ROY LEWISSON is a White Gum Valley resident who played a big part in changing Main Roads’ thinking on the High Street upgrade. In this week’s Thinking Allowed he takes a look at designs for Freo’s new traffic bridge.
AS well-informed Freo long-timers will know, there are plans and funding afoot to replace the old wooden traffic bridge at the eastern end of the harbour.
The biggest controversy relates to a cunning Main Roads’ plan for a ‘right turn only’ at the intersection of Canning Highway; no left turn onto Canning Highway when heading south.
However the plan becomes more cunning when you throw in a road going under the bridge, then joining back up with Canning Highway – somewhere – somehow.
Feel free to roll your eyes and laugh out loud, as even Baldrick and Blackadder would struggle with the ‘Percyness’ of this plan.
If there is no left turn onto Canning Highway from the old bridge – and no right turn onto Canning Highway from the new bridge – how are the residents
in Plympton Ward supposed to access their residences?
I also heard on the grapevine that the underpass road is to assist trucks transporting vehicles from the wharf (car carriers) – since East Street (from Beach Street) is too steep.
Isn’t the current wharf operations on the south side of the harbour (Victoria Quay) being moved?
Let’s go back to 2003 – when 72 Freo residents came to the Maritime Museum to advise / consult / participate in a Main Roads’ workshop on the widening and realignment of High Street.
It included the overhaul of the Stirling Highway/High Street intersection, where multiple containers had dislodged from trucks on the north-west corner.
Main Roads put forward a plan with the following criteria:
• giant curve with a set of traffic lights right in the middle;
• in the widest section the number of lanes went into double figures;
• took out a larger number of houses, larger area of the golf course and was significantly larger all round than the current result; and,
• removed all the existing trees along High Street.
The 72 of us who’d given up our day came to consensus:
• nobody wanted the curve and the traffic lights; and,
• we wanted to keep as many trees as possible.
However the real travesty was that Main Roads stuck to this idiotic concept for another 15 years.
We continued to argue these two points and a third was added – we needed two underpasses to keep communities connected.
Honestly, if we had a dollar for every meeting, workshop or consultation session we attended, I would be out of debt; it was dozens and dozens – year in, year out.
And I use the word ‘consultation’ purposefully – as every time we raised the issues about the size of the radius, tree retention or the necessity of the underpasses, Main Roads reply was: “These issues are off the table … what colour paving would you like ?”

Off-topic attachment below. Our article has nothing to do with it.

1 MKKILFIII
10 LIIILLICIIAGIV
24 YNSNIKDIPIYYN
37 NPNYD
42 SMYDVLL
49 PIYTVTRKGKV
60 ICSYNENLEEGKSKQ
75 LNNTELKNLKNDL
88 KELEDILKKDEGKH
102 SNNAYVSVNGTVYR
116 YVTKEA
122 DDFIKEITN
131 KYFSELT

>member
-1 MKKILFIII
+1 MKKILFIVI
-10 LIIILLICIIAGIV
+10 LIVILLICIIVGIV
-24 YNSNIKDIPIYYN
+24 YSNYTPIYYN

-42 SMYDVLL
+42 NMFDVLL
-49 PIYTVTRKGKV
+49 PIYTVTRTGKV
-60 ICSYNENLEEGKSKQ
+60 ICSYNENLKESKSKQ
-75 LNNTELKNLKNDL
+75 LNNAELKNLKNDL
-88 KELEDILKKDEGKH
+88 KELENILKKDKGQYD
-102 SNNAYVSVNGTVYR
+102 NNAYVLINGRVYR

Big brother – consultation – 101.
I wonder if Main Roads can spell ‘participation’ – certainly ‘collaboration’ is a concept way too far away.
After 15 years we finally had a change of government, a new minister and a new project manager.
With the relentless efforts of then-mayor Brad Pettitt and deputy mayor Ingrid Whaltham, who had been there from the start, we finally had a plan which:
• prevented trucks from losing containers by fixing the road’s camber;
• has to date ended traffic stoppages; the round-about allows traffic to flow;
• kept as many trees as possible, although Main Roads did their best to reduce the overall numbers;
• resulted in two pedestrian and cycling underpasses – very well used by all the local communities; and
• kept the construction footprint to a minimum.
The vast majority of these results were community derived.
If one is to be critical (and if you haven’t picked up on the tone of this correspondence by now, God may be able to help you) it must be constructive criticism.
So here you go Main Roads – my suggestion for the bridge, for which I will waive the consultation fee.
Like any dilemma – there are always three options:
• Take it. Take a leaf out of days gone by and take a look at this photo from the 1960s;
• Leave it. Just replicate the situation we currently have, moving it further west with a bit of a jiggle; or,
• Change it. Please see the conceptual sketch
It is painfully obvious Main Roads has learnt little from High Street.
However the community at large has – what we have learnt is that ‘slip lanes’ work really in connection with roundabouts.
Please Main Roads – listen to the community. We drive through and live in these communities day in, day out.
We know what will work and what won’t. We really would like to help. However please, please – do not repeat the ‘token consultationism’ we have suffered over the last 20 years.